The AMLO government, which has refused to bail out shareholders and bondholders of large companies, could be on to something: A form of capitalism where investors, not taxpayers, carry the risks.
It’s all about money, but whose money?
It’s going to be a tough slog forward.
Shares go to heck after the mother of all revenue-warnings, plunge 20% in two days, including 7% after hours. Its disclosure confirms Buffett’s decision to dump his airlines in mid-crash.
Airlines, automakers at the forefront. And it has only just begun. EU waives rules banning state aid. Ryanair, which doesn’t need a bailout, is furious.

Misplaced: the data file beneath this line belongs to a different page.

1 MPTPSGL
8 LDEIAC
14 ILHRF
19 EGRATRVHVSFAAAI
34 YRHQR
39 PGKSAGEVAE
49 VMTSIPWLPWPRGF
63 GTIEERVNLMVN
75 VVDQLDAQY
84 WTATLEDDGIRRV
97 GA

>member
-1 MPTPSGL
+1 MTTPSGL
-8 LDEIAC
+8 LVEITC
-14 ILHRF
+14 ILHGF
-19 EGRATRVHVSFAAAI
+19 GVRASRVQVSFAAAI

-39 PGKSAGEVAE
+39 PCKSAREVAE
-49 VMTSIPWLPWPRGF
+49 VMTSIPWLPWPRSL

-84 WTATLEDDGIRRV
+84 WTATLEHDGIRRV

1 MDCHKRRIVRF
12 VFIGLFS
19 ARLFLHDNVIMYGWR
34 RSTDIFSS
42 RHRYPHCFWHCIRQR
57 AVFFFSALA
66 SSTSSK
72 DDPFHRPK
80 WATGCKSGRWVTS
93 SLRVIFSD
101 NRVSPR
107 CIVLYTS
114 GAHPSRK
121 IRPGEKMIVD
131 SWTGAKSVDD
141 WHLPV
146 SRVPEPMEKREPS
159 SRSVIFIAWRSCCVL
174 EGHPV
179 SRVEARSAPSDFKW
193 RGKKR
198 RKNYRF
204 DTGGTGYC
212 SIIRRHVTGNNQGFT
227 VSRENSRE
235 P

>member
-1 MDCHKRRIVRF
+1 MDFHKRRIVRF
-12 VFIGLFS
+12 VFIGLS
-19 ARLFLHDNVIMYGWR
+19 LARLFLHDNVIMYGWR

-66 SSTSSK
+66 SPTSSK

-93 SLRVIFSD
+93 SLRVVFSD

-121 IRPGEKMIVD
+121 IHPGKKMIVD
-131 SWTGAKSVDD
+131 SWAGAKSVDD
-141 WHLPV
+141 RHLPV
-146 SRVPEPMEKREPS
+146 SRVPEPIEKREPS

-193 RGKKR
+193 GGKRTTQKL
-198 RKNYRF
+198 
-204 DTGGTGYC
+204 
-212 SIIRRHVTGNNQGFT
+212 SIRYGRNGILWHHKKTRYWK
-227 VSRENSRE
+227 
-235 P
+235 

Airlines don’t expect a quick recovery back to “normal” either. Based on their decisions about aircraft in their fleets, they expect this to drag out for years.
YRC, one of the largest less-than-truckload carriers, wheezes under the strain.
Just can’t catch a break: Friday after hours, United disclosed it abandoned its junk-bond offering after investors balked. Shares fell.
Then there’s Air France-KLM, with two governments squabbling over bailouts and acting like they want a divorce.
It started in mid-February for jet fuel and in mid-March for gasoline.